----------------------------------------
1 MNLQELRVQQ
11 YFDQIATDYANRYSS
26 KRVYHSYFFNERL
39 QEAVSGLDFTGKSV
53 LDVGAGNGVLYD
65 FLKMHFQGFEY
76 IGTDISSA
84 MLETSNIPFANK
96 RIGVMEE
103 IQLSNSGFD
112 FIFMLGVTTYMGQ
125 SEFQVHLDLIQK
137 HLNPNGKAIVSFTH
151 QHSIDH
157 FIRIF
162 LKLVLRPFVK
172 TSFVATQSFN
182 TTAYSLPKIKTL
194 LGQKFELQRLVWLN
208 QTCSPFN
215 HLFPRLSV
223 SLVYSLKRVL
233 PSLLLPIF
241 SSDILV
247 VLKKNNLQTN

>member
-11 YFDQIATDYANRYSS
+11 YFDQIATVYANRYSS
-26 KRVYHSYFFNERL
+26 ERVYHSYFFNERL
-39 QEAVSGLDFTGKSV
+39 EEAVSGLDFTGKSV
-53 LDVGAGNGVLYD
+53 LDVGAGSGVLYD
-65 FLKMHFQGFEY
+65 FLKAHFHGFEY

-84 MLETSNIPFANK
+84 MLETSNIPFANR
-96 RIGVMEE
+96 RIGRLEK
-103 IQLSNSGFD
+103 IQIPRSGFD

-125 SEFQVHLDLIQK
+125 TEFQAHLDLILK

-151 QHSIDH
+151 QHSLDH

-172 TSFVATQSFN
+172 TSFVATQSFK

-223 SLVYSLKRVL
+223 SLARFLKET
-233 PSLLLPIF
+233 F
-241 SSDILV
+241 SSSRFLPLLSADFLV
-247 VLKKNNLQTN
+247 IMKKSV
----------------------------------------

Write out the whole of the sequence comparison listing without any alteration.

1 MNLQELRVQQ
11 YFDQIATDYANRYSS
26 KRVYHSYFFNERL
39 QEAVSGLDFTGKSV
53 LDVGAGNGVLYD
65 FLKMHFQGFEY
76 IGTDISSA
84 MLETSNIPFANK
96 RIGVMEE
103 IQLSNSGFD
112 FIFMLGVTTYMGQ
125 SEFQVHLDLIQK
137 HLNPNGKAIVSFTH
151 QHSIDH
157 FIRIF
162 LKLVLRPFVK
172 TSFVATQSFN
182 TTAYSLPKIKTL
194 LGQKFELQRLVWLN
208 QTCSPFN
215 HLFPRLSV
223 SLVYSLKRVL
233 PSLLLPIF
241 SSDILV
247 VLKKNNLQTN

>member
-11 YFDQIATDYANRYSS
+11 YFDQIATVYANRYSS
-26 KRVYHSYFFNERL
+26 ERVYHSYFFNERL
-39 QEAVSGLDFTGKSV
+39 EEAVSGLDFTGKSV
-53 LDVGAGNGVLYD
+53 LDVGAGSGVLYD
-65 FLKMHFQGFEY
+65 FLKAHFHGFEY

-84 MLETSNIPFANK
+84 MLETSNIPFANR
-96 RIGVMEE
+96 RIGRLEK
-103 IQLSNSGFD
+103 IQIPRSGFD

-125 SEFQVHLDLIQK
+125 TEFQAHLDLILK

-151 QHSIDH
+151 QHSLDH

-172 TSFVATQSFN
+172 TSFVATQSFK

-223 SLVYSLKRVL
+223 SLARFLKET
-233 PSLLLPIF
+233 F
-241 SSDILV
+241 SSSRFLPLLSADFLV
-247 VLKKNNLQTN
+247 IMKKSV